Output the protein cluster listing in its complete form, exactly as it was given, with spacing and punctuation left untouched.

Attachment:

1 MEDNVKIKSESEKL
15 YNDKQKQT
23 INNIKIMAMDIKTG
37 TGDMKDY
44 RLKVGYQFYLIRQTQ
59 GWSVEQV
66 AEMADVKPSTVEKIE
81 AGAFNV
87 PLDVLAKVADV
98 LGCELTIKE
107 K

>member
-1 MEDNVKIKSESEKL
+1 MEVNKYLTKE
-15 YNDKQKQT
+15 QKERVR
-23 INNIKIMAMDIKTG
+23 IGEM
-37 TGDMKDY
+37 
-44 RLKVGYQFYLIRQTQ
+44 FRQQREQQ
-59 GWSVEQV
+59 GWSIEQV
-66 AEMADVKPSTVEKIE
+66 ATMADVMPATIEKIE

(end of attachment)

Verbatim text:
1 MEDNVKIKSESEKL
15 YNDKQKQT
23 INNIKIMAMDIKTG
37 TGDMKDY
44 RLKVGYQFYLIRQTQ
59 GWSVEQV
66 AEMADVKPSTVEKIE
81 AGAFNV
87 PLDVLAKVADV
98 LGCELTIKE
107 K

>member
-1 MEDNVKIKSESEKL
+1 MEVNKYLTKE
-15 YNDKQKQT
+15 QKERVR
-23 INNIKIMAMDIKTG
+23 IGEM
-37 TGDMKDY
+37 
-44 RLKVGYQFYLIRQTQ
+44 FRQQREQQ
-59 GWSVEQV
+59 GWSIEQV
-66 AEMADVKPSTVEKIE
+66 ATMADVMPATIEKIE